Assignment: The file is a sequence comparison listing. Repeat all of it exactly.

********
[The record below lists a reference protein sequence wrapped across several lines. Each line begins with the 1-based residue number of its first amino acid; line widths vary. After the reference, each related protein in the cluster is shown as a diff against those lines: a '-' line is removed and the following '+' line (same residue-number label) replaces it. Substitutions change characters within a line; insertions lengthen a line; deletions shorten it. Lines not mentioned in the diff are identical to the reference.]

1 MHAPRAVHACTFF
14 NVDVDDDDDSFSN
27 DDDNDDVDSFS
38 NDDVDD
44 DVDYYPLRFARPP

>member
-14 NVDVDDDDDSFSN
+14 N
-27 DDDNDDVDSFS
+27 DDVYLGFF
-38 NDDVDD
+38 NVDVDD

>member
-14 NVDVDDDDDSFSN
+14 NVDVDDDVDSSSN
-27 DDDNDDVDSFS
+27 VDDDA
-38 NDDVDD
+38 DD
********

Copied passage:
[The record below lists a reference protein sequence wrapped across several lines. Each line begins with the 1-based residue number of its first amino acid; line widths vary. After the reference, each related protein in the cluster is shown as a diff against those lines: a '-' line is removed and the following '+' line (same residue-number label) replaces it. Substitutions change characters within a line; insertions lengthen a line; deletions shorten it. Lines not mentioned in the diff are identical to the reference.]

1 MHAPRAVHACTFF
14 NVDVDDDDDSFSN
27 DDDNDDVDSFS
38 NDDVDD
44 DVDYYPLRFARPP

>member
-14 NVDVDDDDDSFSN
+14 N
-27 DDDNDDVDSFS
+27 DDVYLGFF
-38 NDDVDD
+38 NVDVDD

>member
-14 NVDVDDDDDSFSN
+14 NVDVDDDVDSSSN
-27 DDDNDDVDSFS
+27 VDDDA
-38 NDDVDD
+38 DD